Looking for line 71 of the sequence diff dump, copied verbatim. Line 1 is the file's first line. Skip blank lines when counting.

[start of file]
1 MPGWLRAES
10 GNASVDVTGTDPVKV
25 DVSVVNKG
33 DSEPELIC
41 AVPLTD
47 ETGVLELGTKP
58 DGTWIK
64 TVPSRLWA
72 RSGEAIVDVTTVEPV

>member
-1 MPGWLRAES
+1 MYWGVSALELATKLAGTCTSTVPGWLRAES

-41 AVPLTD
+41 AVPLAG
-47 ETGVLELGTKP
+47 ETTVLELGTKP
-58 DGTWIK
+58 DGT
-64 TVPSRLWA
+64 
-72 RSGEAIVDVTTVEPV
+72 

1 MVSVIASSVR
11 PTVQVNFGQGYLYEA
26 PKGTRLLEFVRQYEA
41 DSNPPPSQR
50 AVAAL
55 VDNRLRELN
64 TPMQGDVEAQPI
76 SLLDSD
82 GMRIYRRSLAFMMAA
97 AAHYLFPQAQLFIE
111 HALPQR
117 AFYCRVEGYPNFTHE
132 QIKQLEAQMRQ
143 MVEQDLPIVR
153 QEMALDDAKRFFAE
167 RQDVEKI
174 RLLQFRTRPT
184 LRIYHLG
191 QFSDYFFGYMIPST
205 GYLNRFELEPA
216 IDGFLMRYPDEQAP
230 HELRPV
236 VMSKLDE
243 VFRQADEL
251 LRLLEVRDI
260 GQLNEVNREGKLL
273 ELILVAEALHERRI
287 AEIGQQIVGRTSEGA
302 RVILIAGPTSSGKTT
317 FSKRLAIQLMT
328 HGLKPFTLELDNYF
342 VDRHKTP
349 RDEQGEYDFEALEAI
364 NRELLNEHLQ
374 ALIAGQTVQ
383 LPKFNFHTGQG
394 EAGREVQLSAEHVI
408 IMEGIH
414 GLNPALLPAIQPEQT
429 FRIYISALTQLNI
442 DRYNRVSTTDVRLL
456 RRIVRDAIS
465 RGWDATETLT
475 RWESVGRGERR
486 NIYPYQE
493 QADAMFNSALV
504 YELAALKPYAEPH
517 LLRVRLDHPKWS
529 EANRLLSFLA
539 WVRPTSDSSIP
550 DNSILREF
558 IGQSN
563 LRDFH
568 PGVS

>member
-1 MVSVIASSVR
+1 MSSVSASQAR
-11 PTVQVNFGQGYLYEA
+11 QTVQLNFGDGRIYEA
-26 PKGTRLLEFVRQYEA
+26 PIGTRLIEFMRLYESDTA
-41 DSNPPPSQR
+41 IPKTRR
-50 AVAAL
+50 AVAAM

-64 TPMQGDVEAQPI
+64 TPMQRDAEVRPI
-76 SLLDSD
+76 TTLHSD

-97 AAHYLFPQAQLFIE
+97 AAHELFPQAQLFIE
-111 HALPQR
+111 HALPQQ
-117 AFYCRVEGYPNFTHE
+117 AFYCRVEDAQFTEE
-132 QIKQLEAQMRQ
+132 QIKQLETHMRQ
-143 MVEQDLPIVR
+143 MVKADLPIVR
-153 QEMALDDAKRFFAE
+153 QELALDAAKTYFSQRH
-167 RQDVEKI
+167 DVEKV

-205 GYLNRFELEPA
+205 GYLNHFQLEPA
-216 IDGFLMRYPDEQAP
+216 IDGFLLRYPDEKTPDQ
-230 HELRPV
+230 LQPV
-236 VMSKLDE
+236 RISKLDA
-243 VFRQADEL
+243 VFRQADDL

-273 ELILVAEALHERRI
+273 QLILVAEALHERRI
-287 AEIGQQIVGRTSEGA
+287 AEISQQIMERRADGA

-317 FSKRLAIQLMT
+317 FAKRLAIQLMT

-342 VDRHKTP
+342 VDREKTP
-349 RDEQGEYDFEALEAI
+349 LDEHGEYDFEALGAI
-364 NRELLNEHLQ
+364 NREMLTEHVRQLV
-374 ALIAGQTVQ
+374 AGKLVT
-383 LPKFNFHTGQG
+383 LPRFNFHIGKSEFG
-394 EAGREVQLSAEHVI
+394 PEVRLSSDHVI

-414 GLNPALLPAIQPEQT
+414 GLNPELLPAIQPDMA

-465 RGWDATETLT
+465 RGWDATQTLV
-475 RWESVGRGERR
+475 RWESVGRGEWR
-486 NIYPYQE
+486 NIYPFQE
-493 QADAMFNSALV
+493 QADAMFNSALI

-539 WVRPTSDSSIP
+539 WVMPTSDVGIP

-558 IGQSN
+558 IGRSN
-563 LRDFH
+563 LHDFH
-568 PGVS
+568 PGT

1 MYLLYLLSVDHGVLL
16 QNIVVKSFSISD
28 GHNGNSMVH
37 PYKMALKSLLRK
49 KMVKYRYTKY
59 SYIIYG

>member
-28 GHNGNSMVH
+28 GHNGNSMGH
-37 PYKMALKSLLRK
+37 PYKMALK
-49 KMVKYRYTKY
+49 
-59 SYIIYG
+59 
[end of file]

529 EANRLLSFLA